Wed Nov 17 01:36pm EST
The 2010 B.C Lions' season was found dead in Regina's Mosaic Stadium Sunday afternoon. Authorities are still investigating and speaking to the 3.3 million witnesses, but they have laid first-degree murder charges against Jason Clermont. Multiple witnesses saw Clermont catch the critical pass that ended the Lions' season, and he was even caught on camera (right), so the case against him appears relatively open-and-shut.
Clermont has a long and troubled history with the Lions. They were in a serious relationship from 2002 to 2008, but Wally Buono then discarded Clermont for someone younger. Clermont found Saskatchewan on the rebound and appeared to have moved on quietly and amicably, but Sunday's arrival of his old team may have brought old history back to life.
Authorities continue to investigate rumours that others may have been involved in the death of the Lions' season. One target suspicion has centred on is Saskatchewan quarterback Darian Durant, who threw for 310 yards and three touchdowns against B.C., reportedly including the crucial pass that set up Clermont. Weston Dressler and Lance Frazier have also been cited as potential key figures in a wide-ranging conspiracy to eliminate the Lions' 2010 season.
The Lions put themselves in a dangerous situation Sunday, though. After leading 16-7 at the half, they gave up 20 points in the final two quarters and needed a final-play Hail Mary to Emmanuel Arceneaux to keep their season alive a little longer. There were questions raised about their abandonment of a successful run game and their inability to stop the Riders' offence. With a few different decisions and breaks, the Lions' season might still be alive today.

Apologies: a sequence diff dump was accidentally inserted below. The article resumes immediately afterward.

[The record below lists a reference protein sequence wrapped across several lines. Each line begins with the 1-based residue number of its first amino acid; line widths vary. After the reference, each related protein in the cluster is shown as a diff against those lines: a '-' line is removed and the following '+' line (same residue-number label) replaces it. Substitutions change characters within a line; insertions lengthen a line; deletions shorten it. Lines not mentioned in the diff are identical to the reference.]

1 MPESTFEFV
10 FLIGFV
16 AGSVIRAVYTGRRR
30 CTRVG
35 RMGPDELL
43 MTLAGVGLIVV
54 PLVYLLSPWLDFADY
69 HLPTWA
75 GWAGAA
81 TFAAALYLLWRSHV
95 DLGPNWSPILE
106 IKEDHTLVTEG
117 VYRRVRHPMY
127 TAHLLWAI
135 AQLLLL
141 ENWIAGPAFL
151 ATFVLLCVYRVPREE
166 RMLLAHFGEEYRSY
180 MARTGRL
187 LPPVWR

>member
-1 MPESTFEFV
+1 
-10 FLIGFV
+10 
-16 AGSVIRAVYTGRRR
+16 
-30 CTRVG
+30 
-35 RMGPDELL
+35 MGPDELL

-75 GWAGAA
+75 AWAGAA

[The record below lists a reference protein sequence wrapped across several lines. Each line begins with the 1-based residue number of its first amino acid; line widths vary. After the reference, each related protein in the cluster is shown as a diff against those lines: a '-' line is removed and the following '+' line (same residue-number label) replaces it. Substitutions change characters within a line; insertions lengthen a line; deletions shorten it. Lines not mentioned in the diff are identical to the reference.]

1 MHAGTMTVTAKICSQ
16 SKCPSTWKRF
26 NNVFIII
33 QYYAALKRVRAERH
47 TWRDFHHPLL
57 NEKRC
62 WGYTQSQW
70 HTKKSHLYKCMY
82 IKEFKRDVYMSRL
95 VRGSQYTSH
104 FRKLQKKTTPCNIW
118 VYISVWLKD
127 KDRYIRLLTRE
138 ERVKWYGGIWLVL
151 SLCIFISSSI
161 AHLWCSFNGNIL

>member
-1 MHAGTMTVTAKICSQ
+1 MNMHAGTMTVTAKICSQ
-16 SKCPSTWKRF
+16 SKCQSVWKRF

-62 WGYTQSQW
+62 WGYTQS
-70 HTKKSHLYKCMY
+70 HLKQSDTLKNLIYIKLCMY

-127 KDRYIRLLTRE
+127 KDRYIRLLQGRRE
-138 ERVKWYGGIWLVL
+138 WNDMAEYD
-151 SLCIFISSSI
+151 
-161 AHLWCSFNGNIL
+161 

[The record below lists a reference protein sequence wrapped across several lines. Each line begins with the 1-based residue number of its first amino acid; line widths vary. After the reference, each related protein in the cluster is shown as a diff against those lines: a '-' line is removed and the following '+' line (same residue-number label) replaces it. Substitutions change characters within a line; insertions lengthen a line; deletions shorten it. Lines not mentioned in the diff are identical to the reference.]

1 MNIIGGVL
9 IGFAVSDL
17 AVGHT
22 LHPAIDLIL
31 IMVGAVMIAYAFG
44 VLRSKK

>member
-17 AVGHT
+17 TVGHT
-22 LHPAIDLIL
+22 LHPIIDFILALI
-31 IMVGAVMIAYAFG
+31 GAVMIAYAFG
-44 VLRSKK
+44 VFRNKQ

Many friends were surprised that the Lions' 2010 season lived this long, however. It faced significant illnesses and challenges early on in its life, including a 37-13 beating by the Riders on Aug. 12. A life-threatening seven-game losing streak was broken with an experimental treatment regiment that involved heavy doses of going against Chris Leak, and B.C.'s prognosis turned justifiably optimistic. Some notable high points followed, including two victories over the Stampeders in Calgary, their only two home losses of the year. The 29-10 thumping B.C. delivered on Sept. 25 seemed like a sign that their season had returned to help.
Even that wouldn't have been enough to save the season on its own, though, as the Lions then saw the return of a locker-room cancer. They only returned to health thanks to an emergency Printersdectomy and a desperate quarterback transplant. Despite the strong performance of the replacement part down the stretch, the Lions would not have made it to the postseason without the support of other teams, however.
In a cruel twist of fate, B.C.'s biggest supporter heading in to last Sunday had been Saskatchewan. The Riders helped defend B.C. from an Edmonton onslaught even though nothing was on the line for them, perhaps using some inspiration from Herm Edwards. They then turned on the Lions and destroyed their season Sunday. The Riders haven't commented on what caused the demise of the relationship between the two teams, but insiders are suggesting it had something to do with "playoffs".
The B.C. Lions' 2010 season will be survived by coach and general manager Wally Buono, who has been given custody of the Lions' 2011 season. His exact role in raising the young season is yet to be determined, however, although he says he's made up his mind and some are suggesting he may maintain sole custody.
Indications are that Travis Lulay (pictured, right) may play a substantial role in the development of the young season, but others have more questions about their position, including star receiver Arceneaux, who may be heading south for greener pastures. There is a lot of hope around the young season, but that has been heard before in Vancouver. We'll see if the 2011 Lions can escape the cycle of playoff losses that claimed their parent. In lieu of flowers, season-ticket donations to help raise the 2011 team will be accepted.